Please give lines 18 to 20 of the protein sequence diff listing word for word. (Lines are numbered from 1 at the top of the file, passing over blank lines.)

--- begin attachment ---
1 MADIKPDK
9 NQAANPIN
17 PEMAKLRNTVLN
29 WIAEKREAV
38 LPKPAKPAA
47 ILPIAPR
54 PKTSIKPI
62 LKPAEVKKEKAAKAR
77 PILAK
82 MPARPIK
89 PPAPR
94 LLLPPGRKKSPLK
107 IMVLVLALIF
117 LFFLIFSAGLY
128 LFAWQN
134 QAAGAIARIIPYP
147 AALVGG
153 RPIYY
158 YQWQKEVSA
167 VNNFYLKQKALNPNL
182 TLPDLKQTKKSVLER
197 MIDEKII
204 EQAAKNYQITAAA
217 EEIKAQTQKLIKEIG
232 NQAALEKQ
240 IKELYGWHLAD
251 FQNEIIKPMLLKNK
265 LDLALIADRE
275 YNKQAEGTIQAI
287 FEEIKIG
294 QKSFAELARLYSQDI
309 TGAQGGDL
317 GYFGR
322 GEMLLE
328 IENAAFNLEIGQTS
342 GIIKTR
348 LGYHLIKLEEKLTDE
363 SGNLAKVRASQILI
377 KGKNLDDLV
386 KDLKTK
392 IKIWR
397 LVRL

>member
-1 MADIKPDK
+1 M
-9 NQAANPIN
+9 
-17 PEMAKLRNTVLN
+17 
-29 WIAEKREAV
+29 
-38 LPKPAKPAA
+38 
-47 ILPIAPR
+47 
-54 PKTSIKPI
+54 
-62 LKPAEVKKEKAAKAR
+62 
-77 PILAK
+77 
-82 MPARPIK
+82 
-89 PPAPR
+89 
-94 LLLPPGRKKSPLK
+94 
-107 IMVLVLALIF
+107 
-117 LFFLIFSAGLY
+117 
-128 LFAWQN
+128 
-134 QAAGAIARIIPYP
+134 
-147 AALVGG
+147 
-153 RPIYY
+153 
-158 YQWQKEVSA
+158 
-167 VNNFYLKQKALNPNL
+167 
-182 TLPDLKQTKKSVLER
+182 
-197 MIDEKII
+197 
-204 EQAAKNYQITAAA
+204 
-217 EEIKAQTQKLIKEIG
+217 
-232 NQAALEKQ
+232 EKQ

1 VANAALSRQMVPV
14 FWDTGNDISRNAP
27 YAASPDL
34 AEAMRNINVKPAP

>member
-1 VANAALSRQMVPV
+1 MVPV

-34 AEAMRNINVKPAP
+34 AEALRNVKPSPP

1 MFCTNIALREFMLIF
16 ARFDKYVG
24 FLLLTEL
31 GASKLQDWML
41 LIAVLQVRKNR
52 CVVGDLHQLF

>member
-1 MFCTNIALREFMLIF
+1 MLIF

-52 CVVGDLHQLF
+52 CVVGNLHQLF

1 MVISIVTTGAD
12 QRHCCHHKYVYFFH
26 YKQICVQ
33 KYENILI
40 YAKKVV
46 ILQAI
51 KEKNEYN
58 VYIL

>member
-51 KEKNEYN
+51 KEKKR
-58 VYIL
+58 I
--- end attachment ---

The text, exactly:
153 RPIYY
158 YQWQKEVSA
167 VNNFYLKQKALNPNL